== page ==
The first ever white paper on political parties pledges multi-party cooperation and political consultation under the leadership of the Communist Party of China (CPC). click to read the full text
Released Thursday by the Information Office of the State Council, the white paper, entitled "China's Political Party System", explains in detail the formation, characteristics and development of the system and its role in economic and social development.
Multi-party cooperation is a political system that suits China's conditions, the paper says.
"China will not mechanically copy other countries' political party systems," the document says, adding that the history of modern and contemporary China has proven that blind emulation of the political or party systems of other countries will not succeed.
Zhuang Congsheng, director of the research office of the United Front Work Department of the Central Committee of the CPC, said multi-party cooperation is different from the two-party or multi-party systems in Western countries and the one-party system practised in some other countries. China has established a unique political party system and its own way to fulfill democracy, he said.
In China, the ruling party and other parties share the same ideal and same objectives, said Zhuang.
The white paper says multi-party cooperation has created a new form of political system in the world.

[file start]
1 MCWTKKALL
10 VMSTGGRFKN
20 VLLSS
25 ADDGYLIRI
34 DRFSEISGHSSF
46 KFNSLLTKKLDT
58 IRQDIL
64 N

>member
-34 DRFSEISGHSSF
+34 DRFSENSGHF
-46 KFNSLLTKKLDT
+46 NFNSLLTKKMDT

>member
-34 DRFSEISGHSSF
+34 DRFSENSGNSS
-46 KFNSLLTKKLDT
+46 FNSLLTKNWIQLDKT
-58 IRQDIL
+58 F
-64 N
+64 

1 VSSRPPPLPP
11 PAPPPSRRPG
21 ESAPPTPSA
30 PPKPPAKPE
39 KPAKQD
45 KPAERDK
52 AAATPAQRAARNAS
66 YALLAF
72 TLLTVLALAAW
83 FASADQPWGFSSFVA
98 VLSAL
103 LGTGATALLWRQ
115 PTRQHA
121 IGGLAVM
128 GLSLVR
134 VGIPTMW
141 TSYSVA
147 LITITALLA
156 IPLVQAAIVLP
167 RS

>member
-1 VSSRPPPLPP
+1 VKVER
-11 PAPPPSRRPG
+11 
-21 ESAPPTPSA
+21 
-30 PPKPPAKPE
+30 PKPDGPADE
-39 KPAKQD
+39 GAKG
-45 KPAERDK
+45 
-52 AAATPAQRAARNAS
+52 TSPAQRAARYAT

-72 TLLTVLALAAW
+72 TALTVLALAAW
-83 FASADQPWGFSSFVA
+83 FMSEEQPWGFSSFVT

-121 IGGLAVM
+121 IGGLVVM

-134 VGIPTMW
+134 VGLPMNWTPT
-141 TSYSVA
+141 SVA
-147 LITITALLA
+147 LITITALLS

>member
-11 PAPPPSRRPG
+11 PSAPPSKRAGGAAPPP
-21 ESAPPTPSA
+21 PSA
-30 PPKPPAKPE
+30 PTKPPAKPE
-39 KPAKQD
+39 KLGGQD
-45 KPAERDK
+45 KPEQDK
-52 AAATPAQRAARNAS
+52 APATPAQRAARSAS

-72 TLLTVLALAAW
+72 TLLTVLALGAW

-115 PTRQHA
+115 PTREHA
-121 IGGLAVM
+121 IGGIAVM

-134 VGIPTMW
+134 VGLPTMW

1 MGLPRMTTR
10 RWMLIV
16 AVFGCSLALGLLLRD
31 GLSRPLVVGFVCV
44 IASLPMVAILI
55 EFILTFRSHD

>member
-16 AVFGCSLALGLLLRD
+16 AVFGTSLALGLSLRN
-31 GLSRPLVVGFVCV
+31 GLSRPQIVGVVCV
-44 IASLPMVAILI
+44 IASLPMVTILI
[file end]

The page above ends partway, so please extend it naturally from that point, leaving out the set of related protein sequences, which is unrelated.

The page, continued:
Under this system, the CPC and other parties work closely together and supervise each other, instead of opposing each other, with the CPC ruling the country and the other parties participating in State affairs according to law.
By the end of 2006, 31,000 people who were not CPC members and those without party affiliation took up government posts at and above the county level, the paper says.
Among them, 18 served as deputy chiefs in the Supreme People's Court, the Supreme People's Procuratorate, and ministries, commissions, offices and bureaus directly under the State Council.
Minister of Health Chen Zhu and Minister of Science and Technology Wan Gang - both educated in Europe - are the first non-CPC members appointed to the Cabinet since the 1970s.
Apart from the CPC, there are eight parties in China: Revolutionary Committee of the Chinese Kuomintang, China Democratic League, China National Democratic Construction Association, China Association for Promoting Democracy, Chinese Peasants and Workers Democratic Party, China Zhi Gong Dang, Jiu San Society and Taiwan Democratic Self-Government League.